Indiana's homegrown star blooms Sophomore Jared Jeffries stayed in his hometown to play for the Hoosiers. He may leave for the NBA.

Posted: March 23, 2002

LEXINGTON, Ky. — The superlative adjectives keep raining down on Indiana's Jared Jeffries, the Big Ten player of the year who will lead the Hoosiers (23-11) into the NCAA South Regional final tonight against Kent State (30-5) at Rupp Arena.

The winner will earn a berth in the Final Four next weekend in Atlanta.

"I thought he was incredibly unique," Duke coach Mike Krzyzewski said after Jeffries collected 24 points and 15 rebounds in Indiana's 74-73 victory over the Blue Devils on Thursday. "I like Jared because of his versatility. He is a basketball player who happens to be 6-10 or 6-11."

"He is a force inside with his scoring and passing, and he is also a force with his rebounding," Kent State coach Stan Heath said. "We're not going to be able to stop him. We are going to have to make him take tough shots. He is one of the best players in college basketball."

Jeffries, a sophomore who this season is averaging 15.5 points and 7.6 rebounds per game, may not be a college basketball player much longer.

He said yesterday that he would call a news conference two weeks after the Hoosiers' last game to announce whether he's going to make himself available for the NBA draft in June.

With the size and all-around skills that were described so accurately by Krzyzewski and Heath, the 21-year-old Jeffries brings to mind perennial NBA all-star Tim Duncan of the San Antonio Spurs.

"I really just try to be fundamental, and I think Tim Duncan has some of the best footwork and fundamental moves in all of basketball," Jeffries said. "That's how he's so effective. He takes advantage of what the other team gives him, and that's what I want to try to do."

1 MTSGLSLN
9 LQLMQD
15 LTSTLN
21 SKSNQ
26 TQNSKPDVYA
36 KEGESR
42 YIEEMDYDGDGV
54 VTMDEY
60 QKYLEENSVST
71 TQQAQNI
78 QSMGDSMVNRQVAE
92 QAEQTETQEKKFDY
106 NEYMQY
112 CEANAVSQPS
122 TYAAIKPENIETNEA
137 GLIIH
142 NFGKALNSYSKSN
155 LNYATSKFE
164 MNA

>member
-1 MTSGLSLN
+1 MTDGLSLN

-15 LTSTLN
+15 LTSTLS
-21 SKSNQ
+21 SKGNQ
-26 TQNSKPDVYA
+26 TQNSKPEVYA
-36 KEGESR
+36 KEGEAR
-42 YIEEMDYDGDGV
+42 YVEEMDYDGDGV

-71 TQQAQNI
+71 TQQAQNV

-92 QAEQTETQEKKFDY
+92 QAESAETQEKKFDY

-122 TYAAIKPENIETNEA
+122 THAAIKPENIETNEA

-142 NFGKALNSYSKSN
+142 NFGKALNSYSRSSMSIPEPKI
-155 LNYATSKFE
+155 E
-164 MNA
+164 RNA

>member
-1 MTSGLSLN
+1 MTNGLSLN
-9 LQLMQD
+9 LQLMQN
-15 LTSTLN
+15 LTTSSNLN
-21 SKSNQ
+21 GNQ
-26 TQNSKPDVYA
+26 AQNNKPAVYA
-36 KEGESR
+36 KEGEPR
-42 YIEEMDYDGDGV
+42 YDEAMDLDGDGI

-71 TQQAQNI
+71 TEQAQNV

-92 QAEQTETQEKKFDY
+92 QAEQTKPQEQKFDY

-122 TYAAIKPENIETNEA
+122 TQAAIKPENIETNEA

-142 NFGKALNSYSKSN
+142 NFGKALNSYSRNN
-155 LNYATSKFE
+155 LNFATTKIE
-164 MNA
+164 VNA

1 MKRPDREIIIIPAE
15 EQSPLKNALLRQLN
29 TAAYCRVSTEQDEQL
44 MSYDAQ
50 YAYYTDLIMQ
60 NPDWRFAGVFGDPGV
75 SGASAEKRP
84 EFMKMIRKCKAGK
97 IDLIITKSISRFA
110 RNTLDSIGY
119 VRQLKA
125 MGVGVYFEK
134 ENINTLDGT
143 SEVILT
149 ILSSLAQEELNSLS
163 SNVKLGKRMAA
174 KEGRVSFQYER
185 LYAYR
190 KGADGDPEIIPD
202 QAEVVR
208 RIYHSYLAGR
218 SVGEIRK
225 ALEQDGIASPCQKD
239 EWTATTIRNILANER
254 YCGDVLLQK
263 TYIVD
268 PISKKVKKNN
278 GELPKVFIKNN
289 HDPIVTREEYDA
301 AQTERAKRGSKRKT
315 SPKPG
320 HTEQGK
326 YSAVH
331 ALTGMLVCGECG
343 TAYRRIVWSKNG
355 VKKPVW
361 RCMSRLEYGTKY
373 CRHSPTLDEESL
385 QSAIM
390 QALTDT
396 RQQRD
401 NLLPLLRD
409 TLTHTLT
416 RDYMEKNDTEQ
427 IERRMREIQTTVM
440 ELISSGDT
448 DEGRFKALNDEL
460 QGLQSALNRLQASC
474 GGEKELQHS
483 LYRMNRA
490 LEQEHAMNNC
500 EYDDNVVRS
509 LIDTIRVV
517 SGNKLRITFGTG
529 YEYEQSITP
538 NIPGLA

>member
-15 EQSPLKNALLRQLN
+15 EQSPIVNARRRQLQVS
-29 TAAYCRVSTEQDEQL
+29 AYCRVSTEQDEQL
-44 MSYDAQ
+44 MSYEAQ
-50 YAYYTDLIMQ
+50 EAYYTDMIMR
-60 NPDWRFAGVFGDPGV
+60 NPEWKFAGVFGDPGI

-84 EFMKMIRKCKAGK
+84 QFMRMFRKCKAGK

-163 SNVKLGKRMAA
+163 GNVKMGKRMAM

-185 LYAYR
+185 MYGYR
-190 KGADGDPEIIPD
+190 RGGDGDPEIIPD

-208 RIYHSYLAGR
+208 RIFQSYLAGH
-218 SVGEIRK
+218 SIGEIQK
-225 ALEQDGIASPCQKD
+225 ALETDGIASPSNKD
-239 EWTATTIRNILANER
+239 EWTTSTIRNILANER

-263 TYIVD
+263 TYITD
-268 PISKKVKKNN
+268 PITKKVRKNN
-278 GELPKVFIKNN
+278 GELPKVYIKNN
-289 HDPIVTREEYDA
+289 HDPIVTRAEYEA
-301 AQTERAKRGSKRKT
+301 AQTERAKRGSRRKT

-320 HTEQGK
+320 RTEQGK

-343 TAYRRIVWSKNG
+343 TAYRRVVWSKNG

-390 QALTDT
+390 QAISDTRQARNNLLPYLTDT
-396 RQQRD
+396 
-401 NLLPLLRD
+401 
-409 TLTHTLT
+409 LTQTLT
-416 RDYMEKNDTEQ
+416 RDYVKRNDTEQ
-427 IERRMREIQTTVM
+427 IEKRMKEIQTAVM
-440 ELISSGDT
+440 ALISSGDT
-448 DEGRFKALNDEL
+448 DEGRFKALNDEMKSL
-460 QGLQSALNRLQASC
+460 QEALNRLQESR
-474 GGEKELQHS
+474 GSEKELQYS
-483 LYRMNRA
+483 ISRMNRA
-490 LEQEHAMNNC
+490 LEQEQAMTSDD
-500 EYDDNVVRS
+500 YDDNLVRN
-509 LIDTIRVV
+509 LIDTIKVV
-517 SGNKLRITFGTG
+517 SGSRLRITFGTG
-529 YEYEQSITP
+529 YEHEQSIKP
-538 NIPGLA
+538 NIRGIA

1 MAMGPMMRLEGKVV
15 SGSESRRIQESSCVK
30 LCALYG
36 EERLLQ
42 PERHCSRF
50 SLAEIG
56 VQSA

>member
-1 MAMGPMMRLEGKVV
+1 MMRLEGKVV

Jeffries, a native of Bloomington, Ind., wound up at his hometown university after almost signing with Duke.

"I had to drive by [Indiana's] Assembly Hall to get to his house," Krzyzewski said. "I knew it was a stretch trying to recruit him, but I thought it was worth the try."

"When Duke recruited me, they did a wonderful job," Jeffries said. "That was one of the best recruiting schools that I was handled by. They really did a good job of talking to me, as far as what they could do for me. They compared me to Grant Hill if I came to their program. But I grew up in Bloomington, and lived there my whole life. My parents and grandmother were there, and my little brother was growing up there. I didn't want to leave them yet."

In his first season at Indiana, Jeffries was named Big Ten freshman of the year after averaging 13.9 points and 6.9 rebounds per game. He joined a team that was built around forward Kirk Haston, who led the Hoosiers in scoring at 19.2 points per game last season before opting to forgo his senior year to enter the NBA draft.

This year, Indiana became Jeffries' team.

"Last year, we had Haston to score, and Jared kind of took a backseat to him," said Hoosiers coach Mike Davis, who in his first full season has guided Indiana to its first Sweet 16 berth since 1994. "His improvement from last year to this year has been tremendous. Right now, I think he's the best player in the country. He's our security blanket, and our inside-outside guy. When he's going well, our guys feel good about playing."

Jeffries, a quiet but playful sort, doesn't see himself as a traditional leader.

"I'm not necessarily a leader as far as getting in guys' faces and yelling at them," Jeffries said. "I'm more a leader by example. I think a lot of times, if you can be the most talented player on the team, they look to you because of your talent. So I have to step up and take that kind of leadership role."

Contact Kevin Tatum at 215-854-2583 or ktatum@phillynews.com.

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